The framework and subsequent standards will not lead to improvements in K-12 science education unless the other components of the system—curriculum, instruction, professional development, and assessment—change so that they are aligned with the framework’s vision.
The committee recognized early in the process that obtaining feedback from a broad range of stakeholders and experts would be crucial to the success of the framework. For this reason, we obtained permission from the NRC to release a draft version of the framework for public comment.
The draft version was prepared, underwent an expedited NRC review, and was released in early July 2010. It was then posted online for a period of three weeks, during which time individuals could submit comments through an online survey. In addition, NRC staff contacted over 40 organizations in science, engineering, and education, notifying them of the public comment period and asking them to hold focus groups to gather feedback from members or to at least notify their members of the opportunity to comment online. The NRC also worked closely with the National Science Teachers Association, the American Association for the Advancement of Science, Achieve, Inc., and the Council of State Science Supervisors both to facilitate the public input process and to organize focus groups. Finally, the committee asked nine experts to provide detailed feedback on the public draft.
During the 3-week public comment period, the committee received extensive input from both individuals and groups: a total of more than 2,000 people responded to the online survey. More than 30 focus groups were held around the country, with 15-40 participants in each group. The committee also received letters from key individuals and organizations. A list of the organizations that participated in the focus groups or submitted letters is included in Appendix A.
NRC staff, together with the committee chair, reviewed all of the input and developed summaries that identified the major issues raised and outlined possible revisions to the draft framework. Committee members reviewed these summaries and also had the opportunity to review the public feedback in detail. Based on discussions at the fifth and sixth meetings, the committee made substantial revisions to the framework based on the feedback. A summary of the major issues raised in the public feedback and the revisions the committee made is included in Appendix A.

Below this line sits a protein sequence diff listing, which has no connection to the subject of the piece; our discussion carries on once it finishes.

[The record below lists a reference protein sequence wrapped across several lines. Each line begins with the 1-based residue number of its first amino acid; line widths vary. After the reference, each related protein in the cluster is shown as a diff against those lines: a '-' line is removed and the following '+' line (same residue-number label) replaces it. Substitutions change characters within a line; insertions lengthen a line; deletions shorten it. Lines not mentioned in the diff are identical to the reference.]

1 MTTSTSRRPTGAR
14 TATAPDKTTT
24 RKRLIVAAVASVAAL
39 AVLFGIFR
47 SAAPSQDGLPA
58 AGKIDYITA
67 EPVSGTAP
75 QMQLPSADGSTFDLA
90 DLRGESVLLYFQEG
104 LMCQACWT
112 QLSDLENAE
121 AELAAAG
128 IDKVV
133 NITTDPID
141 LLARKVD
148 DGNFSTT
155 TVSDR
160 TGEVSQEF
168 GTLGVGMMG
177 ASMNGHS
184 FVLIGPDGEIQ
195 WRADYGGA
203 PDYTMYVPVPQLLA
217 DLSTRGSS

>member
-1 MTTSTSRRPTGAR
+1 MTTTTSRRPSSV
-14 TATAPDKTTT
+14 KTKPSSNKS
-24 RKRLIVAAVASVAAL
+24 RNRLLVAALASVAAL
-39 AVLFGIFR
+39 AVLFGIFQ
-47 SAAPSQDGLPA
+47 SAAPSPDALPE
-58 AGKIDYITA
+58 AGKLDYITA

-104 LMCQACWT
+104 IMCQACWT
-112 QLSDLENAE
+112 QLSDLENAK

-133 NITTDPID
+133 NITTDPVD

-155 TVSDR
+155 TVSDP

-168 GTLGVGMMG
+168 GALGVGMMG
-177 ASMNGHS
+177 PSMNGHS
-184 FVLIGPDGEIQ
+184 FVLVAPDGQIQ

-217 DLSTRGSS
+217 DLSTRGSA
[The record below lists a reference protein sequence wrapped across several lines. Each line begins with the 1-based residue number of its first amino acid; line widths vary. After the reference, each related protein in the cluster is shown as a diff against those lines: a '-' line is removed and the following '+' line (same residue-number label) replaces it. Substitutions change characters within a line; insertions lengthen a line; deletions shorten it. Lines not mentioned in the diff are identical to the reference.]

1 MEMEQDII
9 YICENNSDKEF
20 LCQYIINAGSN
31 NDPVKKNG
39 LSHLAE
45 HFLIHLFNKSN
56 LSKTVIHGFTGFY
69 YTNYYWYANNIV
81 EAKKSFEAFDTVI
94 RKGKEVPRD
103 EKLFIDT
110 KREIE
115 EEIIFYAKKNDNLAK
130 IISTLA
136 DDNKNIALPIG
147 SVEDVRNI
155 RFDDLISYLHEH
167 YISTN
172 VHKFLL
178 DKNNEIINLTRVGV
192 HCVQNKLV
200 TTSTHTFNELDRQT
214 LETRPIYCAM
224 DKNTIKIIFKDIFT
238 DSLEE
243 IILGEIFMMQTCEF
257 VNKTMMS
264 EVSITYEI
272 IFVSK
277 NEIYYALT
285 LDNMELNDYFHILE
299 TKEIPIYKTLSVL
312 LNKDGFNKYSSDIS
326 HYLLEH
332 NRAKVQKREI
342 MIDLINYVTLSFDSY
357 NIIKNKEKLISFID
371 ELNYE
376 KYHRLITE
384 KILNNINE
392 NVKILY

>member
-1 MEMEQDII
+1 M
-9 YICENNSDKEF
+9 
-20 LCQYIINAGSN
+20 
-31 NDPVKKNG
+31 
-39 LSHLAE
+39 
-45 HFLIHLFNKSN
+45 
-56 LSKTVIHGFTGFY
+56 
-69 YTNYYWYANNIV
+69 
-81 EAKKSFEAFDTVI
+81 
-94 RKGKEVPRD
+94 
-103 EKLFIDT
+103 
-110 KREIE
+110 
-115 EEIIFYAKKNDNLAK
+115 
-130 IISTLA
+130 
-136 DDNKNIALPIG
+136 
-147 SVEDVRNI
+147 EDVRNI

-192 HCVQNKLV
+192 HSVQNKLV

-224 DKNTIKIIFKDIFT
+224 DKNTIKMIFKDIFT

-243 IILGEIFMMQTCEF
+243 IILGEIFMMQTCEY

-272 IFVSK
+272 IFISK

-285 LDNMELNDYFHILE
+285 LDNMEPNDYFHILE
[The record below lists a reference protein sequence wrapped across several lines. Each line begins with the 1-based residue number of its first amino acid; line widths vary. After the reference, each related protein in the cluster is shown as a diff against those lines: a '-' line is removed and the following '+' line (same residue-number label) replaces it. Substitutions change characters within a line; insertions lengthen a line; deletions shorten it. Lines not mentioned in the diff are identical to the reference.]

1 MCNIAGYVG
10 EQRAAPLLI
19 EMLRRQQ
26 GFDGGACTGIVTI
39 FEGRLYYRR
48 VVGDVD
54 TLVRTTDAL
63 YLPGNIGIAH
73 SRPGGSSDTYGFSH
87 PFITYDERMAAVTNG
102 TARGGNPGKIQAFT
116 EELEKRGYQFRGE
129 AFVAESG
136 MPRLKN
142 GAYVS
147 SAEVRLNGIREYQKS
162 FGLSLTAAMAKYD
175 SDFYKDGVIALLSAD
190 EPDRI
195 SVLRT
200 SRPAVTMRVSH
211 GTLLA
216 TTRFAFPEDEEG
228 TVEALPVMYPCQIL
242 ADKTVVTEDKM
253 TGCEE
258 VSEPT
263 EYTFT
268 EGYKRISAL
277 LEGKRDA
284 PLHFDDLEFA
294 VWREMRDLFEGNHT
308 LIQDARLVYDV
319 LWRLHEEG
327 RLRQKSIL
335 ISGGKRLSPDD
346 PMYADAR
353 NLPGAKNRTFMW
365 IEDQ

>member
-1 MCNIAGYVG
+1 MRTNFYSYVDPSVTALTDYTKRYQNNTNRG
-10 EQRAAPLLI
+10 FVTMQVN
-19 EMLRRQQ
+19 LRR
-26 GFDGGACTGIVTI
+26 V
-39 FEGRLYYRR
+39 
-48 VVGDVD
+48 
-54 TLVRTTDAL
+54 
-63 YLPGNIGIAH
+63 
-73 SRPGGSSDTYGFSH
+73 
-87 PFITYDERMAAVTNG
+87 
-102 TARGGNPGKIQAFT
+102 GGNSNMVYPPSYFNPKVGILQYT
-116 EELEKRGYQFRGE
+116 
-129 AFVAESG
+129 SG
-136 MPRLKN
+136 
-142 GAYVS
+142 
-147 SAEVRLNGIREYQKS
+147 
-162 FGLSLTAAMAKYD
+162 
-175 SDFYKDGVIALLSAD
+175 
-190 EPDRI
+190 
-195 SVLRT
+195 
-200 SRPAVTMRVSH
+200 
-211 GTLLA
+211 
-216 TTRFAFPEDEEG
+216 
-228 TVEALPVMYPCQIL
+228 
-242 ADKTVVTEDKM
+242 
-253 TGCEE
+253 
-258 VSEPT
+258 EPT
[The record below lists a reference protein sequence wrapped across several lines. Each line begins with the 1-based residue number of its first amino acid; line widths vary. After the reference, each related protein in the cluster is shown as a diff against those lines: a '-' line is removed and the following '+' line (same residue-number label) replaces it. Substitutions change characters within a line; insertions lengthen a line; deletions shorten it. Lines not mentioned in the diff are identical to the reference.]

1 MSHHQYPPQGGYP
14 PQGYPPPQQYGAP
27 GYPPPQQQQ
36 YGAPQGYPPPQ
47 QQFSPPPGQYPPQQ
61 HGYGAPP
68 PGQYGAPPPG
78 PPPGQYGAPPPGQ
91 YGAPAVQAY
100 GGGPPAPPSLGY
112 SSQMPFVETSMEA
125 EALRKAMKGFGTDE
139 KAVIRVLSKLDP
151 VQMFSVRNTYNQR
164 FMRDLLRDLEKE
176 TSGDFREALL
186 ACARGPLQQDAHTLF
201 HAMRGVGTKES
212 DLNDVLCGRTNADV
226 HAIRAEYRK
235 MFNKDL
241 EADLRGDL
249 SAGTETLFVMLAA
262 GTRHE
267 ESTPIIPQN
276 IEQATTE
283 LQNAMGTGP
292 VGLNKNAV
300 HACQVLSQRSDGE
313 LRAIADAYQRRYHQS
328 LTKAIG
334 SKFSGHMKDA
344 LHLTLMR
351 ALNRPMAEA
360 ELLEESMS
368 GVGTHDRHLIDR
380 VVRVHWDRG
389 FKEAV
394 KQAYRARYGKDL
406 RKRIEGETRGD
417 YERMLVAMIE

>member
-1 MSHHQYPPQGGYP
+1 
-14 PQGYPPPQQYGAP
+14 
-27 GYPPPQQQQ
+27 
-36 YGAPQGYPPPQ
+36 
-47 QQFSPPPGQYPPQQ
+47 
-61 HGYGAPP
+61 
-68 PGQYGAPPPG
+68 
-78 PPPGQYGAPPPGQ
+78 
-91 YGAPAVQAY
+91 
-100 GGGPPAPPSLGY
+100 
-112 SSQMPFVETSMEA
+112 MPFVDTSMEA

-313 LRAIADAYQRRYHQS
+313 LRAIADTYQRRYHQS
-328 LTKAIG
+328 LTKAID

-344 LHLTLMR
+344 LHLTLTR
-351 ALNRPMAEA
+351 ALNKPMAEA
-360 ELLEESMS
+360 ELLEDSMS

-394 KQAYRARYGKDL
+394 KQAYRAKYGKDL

Structure of the Report
The first nine chapters of this report outline the principles underlying the framework, describe the core ideas and practices for K-12 education in the natural sciences and engineering, and provide examples of how these ideas and practices should be integrated into any standards.
The remaining four chapters of the report address issues related to designing and implementing standards and strengthening the research base that should inform them. Chapter 10 articulates the issues related to curriculum, instruction, and assessment. Chapter 11 discusses important considerations related to equity and diversity. Chapter 12 provides guidance for standards developers as they work to apply the framework. Finally, Chapter 13 outlines the research agenda that would allow a systematic implementation of the framework and related standards. The chapter also specifies the kinds of research needed for future iterations of the standards to be better grounded in evidence.
The National Governors Association and the Council of Chief State School Officers have developed “Common Core State Standards” in mathematics and language arts, and 43 states and the District of Columbia have adopted these standards as of early 2011. The anticipation of a similar effort for science standards was a prime motivator for this NRC study and the resulting framework described in this report.
To maintain the momentum, the Carnegie Corporation commissioned the nonpartisan and nonprofit educational reform organization Achieve, Inc., to lead states in developing new science standards based on the NRC framework in this report. There is no prior commitment from multiple states to adopt such standards, so the process will be different from the Common Core process used for mathematics and language arts. But it is expected that Achieve will form partnerships with a number of states in undertaking this work and will offer multiple opportunities for public comment.
As our report was being completed, Achieve’s work on science standards was already under way, starting with an analysis of international science benchmarking in high-performing countries that is expected to inform the standards development process. We understand that Achieve has also begun some preliminary planning for that process based on the draft framework that was circulated for public comment in summer 2010. The relevance of such work should deepen once the revised framework in this report, on which Achieve’s standards will be based, is released. It should be noted, however, that our study and the framework described in this report are independent of the work of Achieve.
The framework and any standards that will be based on it make explicit the goals around which a science education system should be organized . The committee recognizes, however, that the framework and subsequent standards will not
lead to improvements in K-12 science education unless the other components of the system—curriculum, instruction, professional development, and assessment—change so that they are aligned with the framework’s vision. Thus the framework and standards are necessary but not sufficient to support the desired improvements. In Chapter 10, we address some of the challenges inherent in achieving such alignment.